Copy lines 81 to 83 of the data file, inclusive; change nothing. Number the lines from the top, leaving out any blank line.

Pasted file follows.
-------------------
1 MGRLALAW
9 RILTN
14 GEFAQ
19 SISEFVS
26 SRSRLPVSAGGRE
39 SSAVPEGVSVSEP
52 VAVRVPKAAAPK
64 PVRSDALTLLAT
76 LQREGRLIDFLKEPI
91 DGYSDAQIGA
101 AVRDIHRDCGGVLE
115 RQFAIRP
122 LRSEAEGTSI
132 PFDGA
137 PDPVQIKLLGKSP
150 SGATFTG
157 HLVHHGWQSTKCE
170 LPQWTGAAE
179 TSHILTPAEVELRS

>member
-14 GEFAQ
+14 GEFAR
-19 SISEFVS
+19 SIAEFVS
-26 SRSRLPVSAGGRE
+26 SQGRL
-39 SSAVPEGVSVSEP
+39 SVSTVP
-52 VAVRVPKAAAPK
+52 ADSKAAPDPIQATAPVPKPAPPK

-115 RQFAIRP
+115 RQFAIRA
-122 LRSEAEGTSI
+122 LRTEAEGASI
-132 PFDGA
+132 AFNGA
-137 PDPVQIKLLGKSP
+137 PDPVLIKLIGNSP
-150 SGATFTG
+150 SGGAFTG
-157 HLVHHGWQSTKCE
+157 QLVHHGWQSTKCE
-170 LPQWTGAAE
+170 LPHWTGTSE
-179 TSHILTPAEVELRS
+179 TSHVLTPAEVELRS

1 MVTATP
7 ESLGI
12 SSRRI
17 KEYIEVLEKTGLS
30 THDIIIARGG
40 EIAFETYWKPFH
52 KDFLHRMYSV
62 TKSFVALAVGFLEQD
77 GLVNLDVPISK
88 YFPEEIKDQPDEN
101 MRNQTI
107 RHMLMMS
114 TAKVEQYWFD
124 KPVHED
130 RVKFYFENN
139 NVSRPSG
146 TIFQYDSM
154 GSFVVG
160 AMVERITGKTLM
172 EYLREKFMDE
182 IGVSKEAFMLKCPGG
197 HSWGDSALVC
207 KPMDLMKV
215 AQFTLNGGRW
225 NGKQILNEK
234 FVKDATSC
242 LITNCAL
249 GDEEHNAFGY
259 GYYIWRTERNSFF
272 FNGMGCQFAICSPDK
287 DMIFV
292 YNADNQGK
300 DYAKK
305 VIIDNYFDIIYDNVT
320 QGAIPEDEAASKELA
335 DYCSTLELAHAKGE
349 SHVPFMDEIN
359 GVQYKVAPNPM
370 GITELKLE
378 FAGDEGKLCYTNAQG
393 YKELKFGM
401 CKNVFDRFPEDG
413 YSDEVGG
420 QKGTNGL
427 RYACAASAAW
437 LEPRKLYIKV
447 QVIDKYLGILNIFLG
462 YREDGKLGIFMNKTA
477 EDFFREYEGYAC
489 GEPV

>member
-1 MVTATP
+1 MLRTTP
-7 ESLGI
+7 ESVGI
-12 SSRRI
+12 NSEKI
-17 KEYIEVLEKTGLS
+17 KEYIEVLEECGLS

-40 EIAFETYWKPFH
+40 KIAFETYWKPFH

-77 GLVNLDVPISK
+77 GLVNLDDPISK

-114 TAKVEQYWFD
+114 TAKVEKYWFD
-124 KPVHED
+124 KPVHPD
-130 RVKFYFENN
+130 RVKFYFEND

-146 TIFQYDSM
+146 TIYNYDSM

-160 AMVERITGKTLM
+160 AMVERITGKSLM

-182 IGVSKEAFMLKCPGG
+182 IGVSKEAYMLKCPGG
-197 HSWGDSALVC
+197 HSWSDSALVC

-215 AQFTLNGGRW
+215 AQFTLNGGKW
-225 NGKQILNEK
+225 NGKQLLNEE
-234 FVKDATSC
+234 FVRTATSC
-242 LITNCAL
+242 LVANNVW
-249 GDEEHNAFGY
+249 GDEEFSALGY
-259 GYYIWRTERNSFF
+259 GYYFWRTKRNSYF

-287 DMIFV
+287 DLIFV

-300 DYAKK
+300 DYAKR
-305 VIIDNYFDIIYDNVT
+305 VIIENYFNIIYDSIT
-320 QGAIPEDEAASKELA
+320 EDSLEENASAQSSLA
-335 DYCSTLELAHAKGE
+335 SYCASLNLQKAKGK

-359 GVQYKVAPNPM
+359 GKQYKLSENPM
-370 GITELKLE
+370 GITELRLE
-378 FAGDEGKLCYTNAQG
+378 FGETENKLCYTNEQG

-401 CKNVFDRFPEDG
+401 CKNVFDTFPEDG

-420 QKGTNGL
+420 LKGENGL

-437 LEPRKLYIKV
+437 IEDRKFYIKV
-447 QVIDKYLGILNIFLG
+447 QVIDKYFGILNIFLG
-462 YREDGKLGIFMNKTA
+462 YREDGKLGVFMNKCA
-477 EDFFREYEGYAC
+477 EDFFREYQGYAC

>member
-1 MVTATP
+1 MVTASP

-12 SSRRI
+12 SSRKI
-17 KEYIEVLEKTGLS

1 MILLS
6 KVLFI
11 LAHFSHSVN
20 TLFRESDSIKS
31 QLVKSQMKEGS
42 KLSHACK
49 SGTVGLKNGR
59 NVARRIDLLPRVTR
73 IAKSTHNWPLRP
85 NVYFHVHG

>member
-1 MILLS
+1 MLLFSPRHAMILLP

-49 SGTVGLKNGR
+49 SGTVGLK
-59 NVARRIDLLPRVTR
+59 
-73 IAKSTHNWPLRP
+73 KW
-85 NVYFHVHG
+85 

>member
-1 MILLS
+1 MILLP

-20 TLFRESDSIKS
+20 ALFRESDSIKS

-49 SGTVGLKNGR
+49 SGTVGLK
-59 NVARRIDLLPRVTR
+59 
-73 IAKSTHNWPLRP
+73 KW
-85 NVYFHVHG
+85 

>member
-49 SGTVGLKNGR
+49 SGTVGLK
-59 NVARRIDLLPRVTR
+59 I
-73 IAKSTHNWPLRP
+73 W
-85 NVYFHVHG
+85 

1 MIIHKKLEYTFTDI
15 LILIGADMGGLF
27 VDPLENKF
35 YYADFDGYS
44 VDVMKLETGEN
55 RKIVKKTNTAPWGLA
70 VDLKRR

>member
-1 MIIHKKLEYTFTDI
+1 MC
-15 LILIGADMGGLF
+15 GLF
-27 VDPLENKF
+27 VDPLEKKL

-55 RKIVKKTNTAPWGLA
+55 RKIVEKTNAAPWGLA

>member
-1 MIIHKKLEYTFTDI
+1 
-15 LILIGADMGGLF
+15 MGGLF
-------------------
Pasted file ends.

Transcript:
320 QGAIPEDEAASKELA
335 DYCSTLELAHAKGE
349 SHVPFMDEIN